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Foreign phone giants land in Vietnam

Foreign phone giants land in Vietnam

HO CHI MINH CITY: Major mobile phone producers in the world have just landed or are going to land in Vietnam, local media reported Saturday.

Three models of Meizu, including M2 Note, MX5 and M2, were officially distributed in Vietnam in November 2015, marking an important step of this Chinese phone firm in conquering the Vietnamese market, online newspaper Infonet under the Vietnamese Ministry of Information and Communications reported.

The three models have powerful configurations and comparative prices, Infonet said, adding that they are now distributed by a Vietnamese firm named PHTD – member of the PetroVietnam General Services Joint Stock Corp.

Established in 2003 and expanding into the smartphone market in 2008, Meizu has focused on developing innovative and user- friendly smartphones for consumers. With more than 1,000 employees and 600 retail stores, it has built a global presence in China’s Hong Kong, Israel, Russia and Ukraine.

According to the website of the Vietnamese General Department of Taxation, the Apple Vietnam LLC received business license from Vietnam’s Ho Chi Minh City in October 2015. Based in the city’s District 1, Apple Vietnam’s representative is Gene Daniel Levoff – vice president of corporate law at Apple Inc. Apple Inc. has allowed big Vietnamese hi-tech product retailers, including FPT Shop and The Gioi Di Dong, to directly import iPhones to sell them in the local market.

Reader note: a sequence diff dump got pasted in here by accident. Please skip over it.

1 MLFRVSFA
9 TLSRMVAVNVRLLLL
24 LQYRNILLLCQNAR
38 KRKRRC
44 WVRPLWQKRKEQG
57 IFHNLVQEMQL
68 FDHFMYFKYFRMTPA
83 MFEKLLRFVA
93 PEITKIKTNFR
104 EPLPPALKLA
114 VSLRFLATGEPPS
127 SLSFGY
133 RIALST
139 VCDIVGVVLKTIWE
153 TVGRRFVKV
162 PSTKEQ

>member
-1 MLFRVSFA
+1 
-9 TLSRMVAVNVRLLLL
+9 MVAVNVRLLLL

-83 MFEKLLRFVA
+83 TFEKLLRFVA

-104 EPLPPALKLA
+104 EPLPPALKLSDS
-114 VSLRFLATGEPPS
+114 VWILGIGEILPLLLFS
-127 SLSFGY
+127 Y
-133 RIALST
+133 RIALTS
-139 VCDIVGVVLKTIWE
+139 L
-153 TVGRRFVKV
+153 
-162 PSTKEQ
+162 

South Korean mobile phone producer Pantech is expected to join hands with its global strategic partner VIG and a Vietnamese company to officially distribute its products in Vietnam from March, Infonet reported. By the end of 2015, Vietnam had had 127 million mobile phone subscribers, down 7.3 percent against 2014, announced the country’s General Statistics Office.

Vietnam made telecommunications revenues of 335 trillion Vietnamese dong (nearly 14.9 billion U.S. dollars) last year, up 2.1 percent, including profits of some 56 trillion Vietnamese dong (roughly 2.5 billion U.S. dollars), the office said.